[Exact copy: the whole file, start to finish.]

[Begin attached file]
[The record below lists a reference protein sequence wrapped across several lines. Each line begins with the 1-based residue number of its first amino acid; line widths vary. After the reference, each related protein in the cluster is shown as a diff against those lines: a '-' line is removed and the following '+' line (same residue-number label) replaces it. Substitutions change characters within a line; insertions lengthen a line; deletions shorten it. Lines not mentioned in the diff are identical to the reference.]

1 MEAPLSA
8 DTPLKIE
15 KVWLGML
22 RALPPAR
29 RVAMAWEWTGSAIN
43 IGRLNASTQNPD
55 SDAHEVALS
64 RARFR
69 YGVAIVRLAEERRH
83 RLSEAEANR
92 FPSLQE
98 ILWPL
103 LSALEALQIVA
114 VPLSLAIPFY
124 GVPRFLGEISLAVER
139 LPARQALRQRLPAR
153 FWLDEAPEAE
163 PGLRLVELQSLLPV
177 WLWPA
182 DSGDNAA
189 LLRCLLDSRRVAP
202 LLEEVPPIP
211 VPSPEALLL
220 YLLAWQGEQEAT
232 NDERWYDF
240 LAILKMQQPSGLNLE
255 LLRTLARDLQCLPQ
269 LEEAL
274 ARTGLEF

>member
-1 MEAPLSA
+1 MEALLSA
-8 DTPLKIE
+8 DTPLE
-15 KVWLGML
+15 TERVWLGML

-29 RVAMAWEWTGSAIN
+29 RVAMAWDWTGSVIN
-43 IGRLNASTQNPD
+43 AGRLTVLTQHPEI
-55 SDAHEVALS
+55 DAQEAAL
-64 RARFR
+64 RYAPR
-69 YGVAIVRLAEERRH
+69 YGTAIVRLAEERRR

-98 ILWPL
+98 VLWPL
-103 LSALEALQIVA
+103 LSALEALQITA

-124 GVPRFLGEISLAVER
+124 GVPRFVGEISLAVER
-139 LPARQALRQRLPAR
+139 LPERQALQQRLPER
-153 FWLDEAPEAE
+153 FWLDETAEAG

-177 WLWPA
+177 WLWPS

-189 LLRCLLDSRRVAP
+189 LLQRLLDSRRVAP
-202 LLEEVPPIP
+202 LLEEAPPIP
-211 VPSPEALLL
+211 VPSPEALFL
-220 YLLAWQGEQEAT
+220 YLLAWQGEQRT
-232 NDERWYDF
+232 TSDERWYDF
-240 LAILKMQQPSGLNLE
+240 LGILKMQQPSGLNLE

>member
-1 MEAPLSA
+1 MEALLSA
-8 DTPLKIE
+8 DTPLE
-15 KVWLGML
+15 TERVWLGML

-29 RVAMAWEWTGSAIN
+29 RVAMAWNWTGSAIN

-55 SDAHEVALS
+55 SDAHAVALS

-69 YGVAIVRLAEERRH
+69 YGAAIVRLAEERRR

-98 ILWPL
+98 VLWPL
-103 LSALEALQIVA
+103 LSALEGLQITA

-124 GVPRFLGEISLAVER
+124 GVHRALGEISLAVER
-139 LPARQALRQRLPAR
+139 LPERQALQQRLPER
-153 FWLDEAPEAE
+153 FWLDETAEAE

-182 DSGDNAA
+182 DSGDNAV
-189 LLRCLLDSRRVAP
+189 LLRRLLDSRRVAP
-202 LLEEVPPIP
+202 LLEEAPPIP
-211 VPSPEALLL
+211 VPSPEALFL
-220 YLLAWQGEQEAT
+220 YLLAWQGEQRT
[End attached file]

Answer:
[The record below lists a reference protein sequence wrapped across several lines. Each line begins with the 1-based residue number of its first amino acid; line widths vary. After the reference, each related protein in the cluster is shown as a diff against those lines: a '-' line is removed and the following '+' line (same residue-number label) replaces it. Substitutions change characters within a line; insertions lengthen a line; deletions shorten it. Lines not mentioned in the diff are identical to the reference.]

1 MEAPLSA
8 DTPLKIE
15 KVWLGML
22 RALPPAR
29 RVAMAWEWTGSAIN
43 IGRLNASTQNPD
55 SDAHEVALS
64 RARFR
69 YGVAIVRLAEERRH
83 RLSEAEANR
92 FPSLQE
98 ILWPL
103 LSALEALQIVA
114 VPLSLAIPFY
124 GVPRFLGEISLAVER
139 LPARQALRQRLPAR
153 FWLDEAPEAE
163 PGLRLVELQSLLPV
177 WLWPA
182 DSGDNAA
189 LLRCLLDSRRVAP
202 LLEEVPPIP
211 VPSPEALLL
220 YLLAWQGEQEAT
232 NDERWYDF
240 LAILKMQQPSGLNLE
255 LLRTLARDLQCLPQ
269 LEEAL
274 ARTGLEF

>member
-1 MEAPLSA
+1 MEALLSA
-8 DTPLKIE
+8 DTPLE
-15 KVWLGML
+15 TERVWLGML

-29 RVAMAWEWTGSAIN
+29 RVAMAWDWTGSVIN
-43 IGRLNASTQNPD
+43 AGRLTVLTQHPEI
-55 SDAHEVALS
+55 DAQEAAL
-64 RARFR
+64 RYAPR
-69 YGVAIVRLAEERRH
+69 YGTAIVRLAEERRR

-98 ILWPL
+98 VLWPL
-103 LSALEALQIVA
+103 LSALEALQITA

-124 GVPRFLGEISLAVER
+124 GVPRFVGEISLAVER
-139 LPARQALRQRLPAR
+139 LPERQALQQRLPER
-153 FWLDEAPEAE
+153 FWLDETAEAG

-177 WLWPA
+177 WLWPS

-189 LLRCLLDSRRVAP
+189 LLQRLLDSRRVAP
-202 LLEEVPPIP
+202 LLEEAPPIP
-211 VPSPEALLL
+211 VPSPEALFL
-220 YLLAWQGEQEAT
+220 YLLAWQGEQRT
-232 NDERWYDF
+232 TSDERWYDF
-240 LAILKMQQPSGLNLE
+240 LGILKMQQPSGLNLE

>member
-1 MEAPLSA
+1 MEALLSA
-8 DTPLKIE
+8 DTPLE
-15 KVWLGML
+15 TERVWLGML

-29 RVAMAWEWTGSAIN
+29 RVAMAWNWTGSAIN

-55 SDAHEVALS
+55 SDAHAVALS

-69 YGVAIVRLAEERRH
+69 YGAAIVRLAEERRR

-98 ILWPL
+98 VLWPL
-103 LSALEALQIVA
+103 LSALEGLQITA

-124 GVPRFLGEISLAVER
+124 GVHRALGEISLAVER
-139 LPARQALRQRLPAR
+139 LPERQALQQRLPER
-153 FWLDEAPEAE
+153 FWLDETAEAE

-182 DSGDNAA
+182 DSGDNAV
-189 LLRCLLDSRRVAP
+189 LLRRLLDSRRVAP
-202 LLEEVPPIP
+202 LLEEAPPIP
-211 VPSPEALLL
+211 VPSPEALFL
-220 YLLAWQGEQEAT
+220 YLLAWQGEQRT